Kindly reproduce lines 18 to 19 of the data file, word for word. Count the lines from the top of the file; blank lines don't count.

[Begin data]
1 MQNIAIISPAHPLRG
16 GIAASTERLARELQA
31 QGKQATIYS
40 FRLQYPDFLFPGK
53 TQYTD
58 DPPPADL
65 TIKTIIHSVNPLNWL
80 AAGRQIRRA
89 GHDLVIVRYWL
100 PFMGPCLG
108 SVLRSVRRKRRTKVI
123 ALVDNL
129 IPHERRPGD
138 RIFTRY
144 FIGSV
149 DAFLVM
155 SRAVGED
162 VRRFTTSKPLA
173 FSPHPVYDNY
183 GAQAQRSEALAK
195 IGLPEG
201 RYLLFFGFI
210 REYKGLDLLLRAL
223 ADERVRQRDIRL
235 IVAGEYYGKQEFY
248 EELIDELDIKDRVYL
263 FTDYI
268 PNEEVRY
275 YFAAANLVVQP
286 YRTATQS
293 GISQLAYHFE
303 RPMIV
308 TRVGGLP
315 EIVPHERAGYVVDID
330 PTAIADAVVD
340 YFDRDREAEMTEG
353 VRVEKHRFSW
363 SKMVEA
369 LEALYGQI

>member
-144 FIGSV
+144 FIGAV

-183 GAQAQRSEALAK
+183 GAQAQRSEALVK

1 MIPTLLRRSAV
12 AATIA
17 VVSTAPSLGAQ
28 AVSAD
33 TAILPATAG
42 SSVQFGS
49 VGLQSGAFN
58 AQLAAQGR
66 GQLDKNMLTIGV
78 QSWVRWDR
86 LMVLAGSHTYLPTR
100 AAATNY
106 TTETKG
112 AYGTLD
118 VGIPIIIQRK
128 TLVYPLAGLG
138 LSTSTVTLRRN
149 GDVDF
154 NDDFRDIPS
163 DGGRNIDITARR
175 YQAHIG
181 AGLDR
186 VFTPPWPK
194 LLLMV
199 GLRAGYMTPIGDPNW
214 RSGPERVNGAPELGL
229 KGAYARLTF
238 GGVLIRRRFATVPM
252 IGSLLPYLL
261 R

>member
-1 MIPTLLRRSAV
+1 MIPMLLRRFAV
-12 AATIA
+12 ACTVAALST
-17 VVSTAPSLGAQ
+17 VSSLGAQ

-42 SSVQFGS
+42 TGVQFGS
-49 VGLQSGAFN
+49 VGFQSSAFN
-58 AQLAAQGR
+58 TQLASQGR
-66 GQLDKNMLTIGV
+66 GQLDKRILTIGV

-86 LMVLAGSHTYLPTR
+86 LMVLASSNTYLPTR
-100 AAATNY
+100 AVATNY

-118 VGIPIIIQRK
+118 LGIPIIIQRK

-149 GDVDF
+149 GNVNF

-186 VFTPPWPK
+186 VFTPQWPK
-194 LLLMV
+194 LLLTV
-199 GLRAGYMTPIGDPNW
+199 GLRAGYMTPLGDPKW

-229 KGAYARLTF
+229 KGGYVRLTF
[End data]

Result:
162 VRRFTTSKPLA
173 FSPHPVYDNY